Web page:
People constantly asked us how we did it. I asked, how could we not? After all, if we lasted, we’d only be spending more time apart once he commissioned as an Army officer. Not only might we be stationed anywhere from Korea to Belgium (and everywhere in between), there would be deployments to contend with. I would be apart from him, alone in some unknown state or country, and on top of that fearing for his safety and life. This was inevitable. This was certain.
So why sugarcoat it? Why give ourselves a few years of constant, contented togetherness just to have it ripped away? Why not suck it up, tough it out, and attempt to get used to it? We thought about it and decided to start things the hard way. If we could both get through the next half decade seeing each other only a couple months out of each year, then we could certainly get through a lifetime of whatever the military threw our way.
Sure, we missed each other. All the time. There were breakdowns, panic attacks, moments of doubt, of abject loneliness, of fear. But if I couldn’t handle Skyping him alone each night from the comfort of my posh, mahogany-furnished, 14th-century dormitory at Oxford, how in the world could I ever expect to handle him Skyping me from a tent in war-torn Afghanistan?
I decided I could—I would—handle it. The same way I handled it when my dad was in France, Saudi Arabia, and Turkey. The same way I’m handling things now, with virtually all of my friends and family, nearly everyone I love and care about, 3,000-odd miles away from me on the east coast of the U.S.
When you stop thinking of “home” as some sort of building or structure, or cluster of structures, or definable geographic point on a map, something really amazing happens. You realize that none of those things have much to do with home at all.
I believe people become emotionally attached to houses and the stuff in them because they help to contain memories, to neatly encompass emotions, as it were. Just as covers contain the pages of books and the pages contain the words, houses and towns help give physical definition to feelings and ideas and recollections of interactions.
But you are perfectly capable of memorizing a poem, freeing it from its physical form of ink on a page and letting it live instead in your mind. And if you one day picked up another, a different edition with different binding and differently colored paper, wouldn’t you recognize it all the same? You could go out and copy down the poem a million times in a million different ways. Write it down in ink. In pencil. In sand. In blood. It’s the same. It’s yours.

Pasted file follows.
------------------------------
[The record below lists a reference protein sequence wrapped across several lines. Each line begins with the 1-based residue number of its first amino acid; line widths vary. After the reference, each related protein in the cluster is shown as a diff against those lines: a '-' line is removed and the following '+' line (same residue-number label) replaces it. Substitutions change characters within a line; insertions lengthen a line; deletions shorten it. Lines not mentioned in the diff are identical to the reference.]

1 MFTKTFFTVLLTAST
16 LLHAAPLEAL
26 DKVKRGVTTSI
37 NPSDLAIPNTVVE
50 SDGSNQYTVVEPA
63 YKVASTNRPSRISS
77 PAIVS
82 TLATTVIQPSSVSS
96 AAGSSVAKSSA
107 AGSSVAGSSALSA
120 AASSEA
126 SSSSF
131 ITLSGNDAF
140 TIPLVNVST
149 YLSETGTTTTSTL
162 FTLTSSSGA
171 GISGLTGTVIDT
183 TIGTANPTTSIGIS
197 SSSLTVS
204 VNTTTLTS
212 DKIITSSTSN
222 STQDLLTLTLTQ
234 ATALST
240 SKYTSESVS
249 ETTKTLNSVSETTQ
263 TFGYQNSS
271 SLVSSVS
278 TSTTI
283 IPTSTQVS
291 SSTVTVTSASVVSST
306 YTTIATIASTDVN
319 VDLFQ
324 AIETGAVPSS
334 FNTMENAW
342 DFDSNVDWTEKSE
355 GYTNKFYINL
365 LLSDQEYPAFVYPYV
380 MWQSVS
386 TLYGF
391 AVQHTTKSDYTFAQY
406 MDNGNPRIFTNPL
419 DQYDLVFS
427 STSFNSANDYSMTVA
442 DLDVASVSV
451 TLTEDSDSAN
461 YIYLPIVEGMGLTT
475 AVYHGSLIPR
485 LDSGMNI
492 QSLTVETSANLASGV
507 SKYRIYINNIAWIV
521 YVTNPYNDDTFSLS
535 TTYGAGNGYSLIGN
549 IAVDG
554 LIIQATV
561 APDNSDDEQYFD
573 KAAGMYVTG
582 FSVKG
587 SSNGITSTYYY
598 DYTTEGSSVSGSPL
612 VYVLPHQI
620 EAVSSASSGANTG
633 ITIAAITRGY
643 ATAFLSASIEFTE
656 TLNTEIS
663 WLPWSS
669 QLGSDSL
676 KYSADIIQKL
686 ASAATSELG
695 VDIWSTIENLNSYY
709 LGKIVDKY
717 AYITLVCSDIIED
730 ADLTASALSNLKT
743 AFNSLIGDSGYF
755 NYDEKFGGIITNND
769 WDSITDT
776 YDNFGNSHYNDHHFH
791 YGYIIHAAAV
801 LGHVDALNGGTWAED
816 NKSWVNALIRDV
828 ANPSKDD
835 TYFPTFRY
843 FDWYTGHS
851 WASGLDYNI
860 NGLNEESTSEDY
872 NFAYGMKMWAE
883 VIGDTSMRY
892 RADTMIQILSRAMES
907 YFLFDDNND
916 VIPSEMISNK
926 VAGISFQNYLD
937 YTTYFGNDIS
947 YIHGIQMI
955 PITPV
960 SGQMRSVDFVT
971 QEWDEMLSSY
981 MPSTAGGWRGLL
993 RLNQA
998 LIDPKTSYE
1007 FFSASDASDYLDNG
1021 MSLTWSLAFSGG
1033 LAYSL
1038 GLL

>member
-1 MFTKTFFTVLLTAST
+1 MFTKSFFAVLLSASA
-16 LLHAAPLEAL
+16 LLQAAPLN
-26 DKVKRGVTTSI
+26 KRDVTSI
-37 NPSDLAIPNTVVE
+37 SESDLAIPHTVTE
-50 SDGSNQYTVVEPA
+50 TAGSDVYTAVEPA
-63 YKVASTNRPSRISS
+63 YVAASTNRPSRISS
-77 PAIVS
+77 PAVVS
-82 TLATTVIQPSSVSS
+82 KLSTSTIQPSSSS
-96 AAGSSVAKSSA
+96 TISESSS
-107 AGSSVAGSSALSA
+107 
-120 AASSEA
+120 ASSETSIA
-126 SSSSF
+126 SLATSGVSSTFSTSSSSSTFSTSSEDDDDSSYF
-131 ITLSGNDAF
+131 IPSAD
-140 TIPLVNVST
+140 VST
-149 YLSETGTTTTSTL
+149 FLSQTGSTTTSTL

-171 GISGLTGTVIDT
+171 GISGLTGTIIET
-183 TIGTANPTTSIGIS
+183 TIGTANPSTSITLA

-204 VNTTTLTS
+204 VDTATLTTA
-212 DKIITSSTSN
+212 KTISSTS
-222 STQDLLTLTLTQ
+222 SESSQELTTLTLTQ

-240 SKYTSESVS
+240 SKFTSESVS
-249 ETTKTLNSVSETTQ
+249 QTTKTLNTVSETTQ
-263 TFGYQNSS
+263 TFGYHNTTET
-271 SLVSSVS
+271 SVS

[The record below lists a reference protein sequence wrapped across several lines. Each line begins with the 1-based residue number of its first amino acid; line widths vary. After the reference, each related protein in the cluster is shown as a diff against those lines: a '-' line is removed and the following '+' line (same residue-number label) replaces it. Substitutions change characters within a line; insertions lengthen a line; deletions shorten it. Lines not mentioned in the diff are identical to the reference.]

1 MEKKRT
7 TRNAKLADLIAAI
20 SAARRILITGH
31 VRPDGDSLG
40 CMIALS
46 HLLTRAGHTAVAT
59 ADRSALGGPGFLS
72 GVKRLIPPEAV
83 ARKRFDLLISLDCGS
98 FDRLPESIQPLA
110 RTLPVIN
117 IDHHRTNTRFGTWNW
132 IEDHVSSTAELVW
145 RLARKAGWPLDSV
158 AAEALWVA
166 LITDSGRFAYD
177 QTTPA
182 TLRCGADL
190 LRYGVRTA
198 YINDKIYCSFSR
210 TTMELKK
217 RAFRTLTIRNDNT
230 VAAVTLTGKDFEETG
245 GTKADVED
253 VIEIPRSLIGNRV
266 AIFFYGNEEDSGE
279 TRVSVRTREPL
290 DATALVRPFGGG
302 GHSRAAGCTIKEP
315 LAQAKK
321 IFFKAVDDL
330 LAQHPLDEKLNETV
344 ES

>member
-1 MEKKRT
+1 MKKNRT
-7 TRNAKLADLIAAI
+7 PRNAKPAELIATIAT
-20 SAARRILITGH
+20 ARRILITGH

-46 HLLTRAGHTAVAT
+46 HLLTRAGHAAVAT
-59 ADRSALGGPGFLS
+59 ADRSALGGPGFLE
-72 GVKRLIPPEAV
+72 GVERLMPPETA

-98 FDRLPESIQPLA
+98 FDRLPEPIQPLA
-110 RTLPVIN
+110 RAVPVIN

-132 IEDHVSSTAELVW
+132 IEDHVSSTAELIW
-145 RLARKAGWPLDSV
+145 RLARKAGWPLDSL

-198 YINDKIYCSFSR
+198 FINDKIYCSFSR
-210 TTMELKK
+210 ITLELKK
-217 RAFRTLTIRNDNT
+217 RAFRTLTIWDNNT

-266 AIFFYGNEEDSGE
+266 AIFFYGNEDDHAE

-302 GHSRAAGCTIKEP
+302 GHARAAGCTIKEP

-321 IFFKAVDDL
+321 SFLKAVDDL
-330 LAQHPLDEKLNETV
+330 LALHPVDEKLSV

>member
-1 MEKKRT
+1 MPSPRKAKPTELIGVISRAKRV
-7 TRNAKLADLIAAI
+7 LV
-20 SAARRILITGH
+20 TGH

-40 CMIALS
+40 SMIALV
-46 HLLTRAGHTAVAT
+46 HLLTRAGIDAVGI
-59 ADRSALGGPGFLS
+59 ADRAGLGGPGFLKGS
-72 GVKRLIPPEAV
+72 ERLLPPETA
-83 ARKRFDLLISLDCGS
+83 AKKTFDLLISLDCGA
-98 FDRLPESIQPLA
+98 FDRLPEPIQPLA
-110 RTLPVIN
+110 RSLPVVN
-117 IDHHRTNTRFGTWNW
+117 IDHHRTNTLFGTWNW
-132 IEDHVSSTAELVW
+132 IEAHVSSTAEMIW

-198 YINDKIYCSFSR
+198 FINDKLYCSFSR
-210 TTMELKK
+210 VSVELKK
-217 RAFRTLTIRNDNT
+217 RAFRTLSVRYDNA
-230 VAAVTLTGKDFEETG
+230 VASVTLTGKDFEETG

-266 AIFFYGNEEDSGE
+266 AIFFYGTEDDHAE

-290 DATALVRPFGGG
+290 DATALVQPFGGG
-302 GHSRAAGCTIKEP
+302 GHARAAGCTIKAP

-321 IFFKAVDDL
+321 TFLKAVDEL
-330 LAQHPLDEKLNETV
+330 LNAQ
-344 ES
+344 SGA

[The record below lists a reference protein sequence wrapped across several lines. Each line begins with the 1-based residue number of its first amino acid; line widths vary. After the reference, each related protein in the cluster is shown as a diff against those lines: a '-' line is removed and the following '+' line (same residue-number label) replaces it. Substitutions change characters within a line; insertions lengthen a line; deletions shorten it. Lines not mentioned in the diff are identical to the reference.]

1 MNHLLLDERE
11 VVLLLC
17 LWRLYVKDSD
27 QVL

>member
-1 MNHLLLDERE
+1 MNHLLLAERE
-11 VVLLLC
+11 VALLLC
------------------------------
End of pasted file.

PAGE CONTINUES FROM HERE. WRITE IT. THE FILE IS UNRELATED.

Military spouses and children are asked to do something similar, though on a larger scale. We free the concept of home from all physicality and geography and carry it inside us. It may sound like a tall order. But in the digital, internet age, it’s actually easier than ever before.
I only wish it were possible for other people to see my “home.” I wish I could take them there. Show them a picture. I wish I could evoke it for them as easily as some can when they say Dallas, Sydney, Montreal. When I think of “where I’m from,” a rich tapestry of faces and places comes to mind. It’s the most interesting “hometown” there ever was. And it’s not any less real than yours, if you’ve got just one. I think, perhaps, it is more so.
I imagine there are many people out there who may be nervous about entering military life with their significant other. They may doubt their ability to cope with a rootless existence or their capacity to raise children in such apparent chaos – never knowing where they’ll live next year, or when a deployment will force them to do a stint as a single parent. It’s not for the faint of heart, that’s for certain. But neither is anything else worth doing.
I wouldn’t trade my life, my “home,” for anything. And if Will decides to stay in the military for his entire career, I’m lining my cards up to make it my career, too. In the fall, I’m starting graduate school and will begin working toward my M.L.I.S. so I can seek work as a DoD civilian wherever we end up, serving my country as an Army librarian or digital archivist one day, I hope.
And I look forward to the prospect of raising a kid or two even though, right now, I can’t even guess where they’d be born, or start kindergarten, or win a science fair, or go to prom. Maybe here. Maybe Hawaii. Maybe Germany. Maybe Georgia. I can’t visualize all the kitchens where I’ll cook them dinner or the bedrooms where I’ll tuck them in at night. It’s impossible to do that, and I don’t even try.
But, if we raise them in the military, in some ways it’ll be like raising them in my hometown and Will’s, even though we didn’t grow up together. Somehow, for once, we’ll know all the streets, and all the neighbors. It’s a big neighborhood, and far flung. But it’s a good one, I think. I think perhaps the best.
Want more of Cindy's amazing writing? Visit her blog for all sorts of things at: Between Two Waves of the Sea.